Science, Faith and Mystery

In our bombastic times there is great need for modesty in both religion and science. Isn't there enough authoritarianism in the world? Given that, it is refreshing to encounter a scientist who recognizes the limitations of his discipline to explain all things and who holds a respectful (yet challenging) perspective on religion.

The following is an excerpt from an excellent op-ed piece in The New York Times featuring an interview between Gary Gutting and Michael Ruse, a professor of philosophy and the author of the forthcoming book “Atheism: What Everyone Needs to Know.”


G.G.: So do you think that we need religion to answer the ultimate question of the world’s origin?

M.R.: If the person of faith wants to say that God created the world, I don’t think you can deny this on scientific grounds. But you can go after the theist on other grounds. I would raise philosophical objections: for example, about the notion of a necessary being. I would also fault Christian theology: I don’t think you can mesh the ancient Greek philosophers’ notion of a god outside time and space with the Jewish notion of a god as a person. But these are not scientific objections.

G.G.: What do you think of Richard Dawkins’s argument that, in any case, God won’t do as an ultimate explanation of the universe? His point is that complexity requires explanation — the whole idea of evolution by natural selection is to explain the origin of complex life-forms from less complex life-forms. But a creator God — with enormous knowledge and power — would have to be at least as complex as the universe he creates. Such a creator would require explanation by something else and so couldn’t explain, for example, why there’s something rather than nothing.

M.R.: Like every first-year undergraduate in philosophy, Dawkins thinks he can put to rest the causal argument for God’s existence. If God caused the world, then what caused God? Of course the great philosophers, Anselm and Aquinas particularly, are way ahead of him here. They know that the only way to stop the regression is by making God something that needs no cause. He must be a necessary being. This means that God is not part of the regular causal chain but in some sense orthogonal to it. He is what keeps the whole business going, past, present and future, and is the explanation of why there is something rather than nothing. Also God is totally simple, and I don’t see why complexity should not arise out of this, just as it does in mathematics and science from very simple premises.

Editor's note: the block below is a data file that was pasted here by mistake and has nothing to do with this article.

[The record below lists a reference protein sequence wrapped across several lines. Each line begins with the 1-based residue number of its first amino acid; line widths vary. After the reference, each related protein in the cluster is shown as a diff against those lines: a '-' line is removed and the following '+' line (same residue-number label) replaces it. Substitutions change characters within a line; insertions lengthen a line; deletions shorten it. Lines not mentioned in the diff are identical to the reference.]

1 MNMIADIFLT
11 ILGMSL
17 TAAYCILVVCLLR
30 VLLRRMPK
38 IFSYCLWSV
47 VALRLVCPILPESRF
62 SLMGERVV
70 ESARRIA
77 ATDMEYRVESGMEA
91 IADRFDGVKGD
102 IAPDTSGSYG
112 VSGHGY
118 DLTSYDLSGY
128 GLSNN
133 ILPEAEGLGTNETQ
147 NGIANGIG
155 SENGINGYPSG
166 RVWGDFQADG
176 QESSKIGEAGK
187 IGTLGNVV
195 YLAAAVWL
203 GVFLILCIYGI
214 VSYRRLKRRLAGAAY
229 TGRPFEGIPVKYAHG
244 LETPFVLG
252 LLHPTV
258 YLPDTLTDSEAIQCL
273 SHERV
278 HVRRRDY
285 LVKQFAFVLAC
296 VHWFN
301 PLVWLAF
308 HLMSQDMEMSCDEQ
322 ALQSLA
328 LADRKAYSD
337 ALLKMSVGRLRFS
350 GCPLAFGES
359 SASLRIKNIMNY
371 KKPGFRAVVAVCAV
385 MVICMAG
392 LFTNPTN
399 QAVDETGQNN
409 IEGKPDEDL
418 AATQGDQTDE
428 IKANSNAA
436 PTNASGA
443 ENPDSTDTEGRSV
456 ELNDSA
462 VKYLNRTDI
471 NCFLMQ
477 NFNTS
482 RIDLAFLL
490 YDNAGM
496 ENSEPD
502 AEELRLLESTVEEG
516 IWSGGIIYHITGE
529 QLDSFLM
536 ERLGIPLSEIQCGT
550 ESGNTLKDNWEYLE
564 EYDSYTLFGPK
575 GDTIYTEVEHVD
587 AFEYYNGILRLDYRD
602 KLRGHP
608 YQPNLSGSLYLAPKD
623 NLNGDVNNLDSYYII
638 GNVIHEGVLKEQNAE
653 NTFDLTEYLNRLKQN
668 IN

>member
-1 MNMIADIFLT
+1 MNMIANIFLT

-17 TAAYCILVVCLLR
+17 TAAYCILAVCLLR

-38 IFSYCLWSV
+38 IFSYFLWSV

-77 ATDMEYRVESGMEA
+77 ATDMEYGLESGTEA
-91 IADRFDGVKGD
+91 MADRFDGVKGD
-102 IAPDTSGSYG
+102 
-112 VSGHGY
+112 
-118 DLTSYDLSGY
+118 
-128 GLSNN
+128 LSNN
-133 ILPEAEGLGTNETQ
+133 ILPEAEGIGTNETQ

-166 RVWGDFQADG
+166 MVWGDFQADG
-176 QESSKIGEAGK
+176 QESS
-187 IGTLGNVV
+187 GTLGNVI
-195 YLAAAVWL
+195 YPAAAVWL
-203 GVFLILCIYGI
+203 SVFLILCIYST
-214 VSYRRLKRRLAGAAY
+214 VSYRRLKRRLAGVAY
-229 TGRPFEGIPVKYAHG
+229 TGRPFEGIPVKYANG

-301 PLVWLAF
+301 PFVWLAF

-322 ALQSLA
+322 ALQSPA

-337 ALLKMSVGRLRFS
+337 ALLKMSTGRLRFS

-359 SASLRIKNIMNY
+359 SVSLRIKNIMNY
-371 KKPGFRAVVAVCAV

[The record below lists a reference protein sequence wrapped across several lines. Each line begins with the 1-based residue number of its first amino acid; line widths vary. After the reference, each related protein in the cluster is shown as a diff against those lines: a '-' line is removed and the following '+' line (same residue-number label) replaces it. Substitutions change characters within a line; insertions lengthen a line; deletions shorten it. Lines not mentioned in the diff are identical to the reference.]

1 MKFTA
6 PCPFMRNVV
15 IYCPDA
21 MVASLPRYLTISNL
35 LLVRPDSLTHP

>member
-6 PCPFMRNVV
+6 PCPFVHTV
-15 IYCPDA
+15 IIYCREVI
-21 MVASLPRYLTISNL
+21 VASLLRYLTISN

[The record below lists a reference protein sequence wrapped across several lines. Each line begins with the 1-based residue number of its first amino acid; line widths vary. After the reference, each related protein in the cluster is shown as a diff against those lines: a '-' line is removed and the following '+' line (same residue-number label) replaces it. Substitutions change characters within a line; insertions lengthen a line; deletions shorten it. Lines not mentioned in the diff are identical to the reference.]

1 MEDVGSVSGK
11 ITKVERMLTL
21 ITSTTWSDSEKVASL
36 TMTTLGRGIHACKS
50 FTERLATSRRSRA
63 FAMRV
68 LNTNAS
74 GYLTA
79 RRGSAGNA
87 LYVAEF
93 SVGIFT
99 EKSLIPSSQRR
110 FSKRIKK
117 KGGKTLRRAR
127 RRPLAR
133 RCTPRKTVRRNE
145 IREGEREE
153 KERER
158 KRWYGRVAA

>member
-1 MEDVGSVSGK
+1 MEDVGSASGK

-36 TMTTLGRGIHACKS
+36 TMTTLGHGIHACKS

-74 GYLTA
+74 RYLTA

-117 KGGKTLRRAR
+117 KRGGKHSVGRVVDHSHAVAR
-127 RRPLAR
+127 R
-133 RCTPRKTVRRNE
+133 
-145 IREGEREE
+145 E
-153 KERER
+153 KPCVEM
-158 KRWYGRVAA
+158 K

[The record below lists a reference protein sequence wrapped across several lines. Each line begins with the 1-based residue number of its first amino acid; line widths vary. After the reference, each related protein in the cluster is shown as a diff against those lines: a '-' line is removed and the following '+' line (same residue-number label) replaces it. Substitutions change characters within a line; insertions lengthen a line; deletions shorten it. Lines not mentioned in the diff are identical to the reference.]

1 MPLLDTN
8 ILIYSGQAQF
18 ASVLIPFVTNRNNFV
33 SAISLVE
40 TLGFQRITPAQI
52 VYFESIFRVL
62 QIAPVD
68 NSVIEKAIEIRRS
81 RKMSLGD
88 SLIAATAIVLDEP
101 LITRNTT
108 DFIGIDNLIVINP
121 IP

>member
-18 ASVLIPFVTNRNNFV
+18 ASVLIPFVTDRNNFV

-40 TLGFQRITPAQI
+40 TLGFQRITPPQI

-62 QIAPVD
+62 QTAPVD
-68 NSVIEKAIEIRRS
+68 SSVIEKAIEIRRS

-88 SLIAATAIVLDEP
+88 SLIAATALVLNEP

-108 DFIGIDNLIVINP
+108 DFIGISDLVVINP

Traditionally, God’s necessity is not logical necessity but some kind of metaphysical necessity, or aseity. Unlike Hume, I don’t think this is a silly or incoherent idea, any more than I think mathematical Platonism is silly or incoherent. As it happens, I am not a mathematical Platonist, and I do have conceptual difficulties with the idea of metaphysical necessity. So in the end, I am not sure that the Christian God idea flies, but I want to extend to Christians the courtesy of arguing against what they actually believe, rather than begin and end with the polemical parody of what Dawkins calls “the God delusion.”

Read the entire piece here.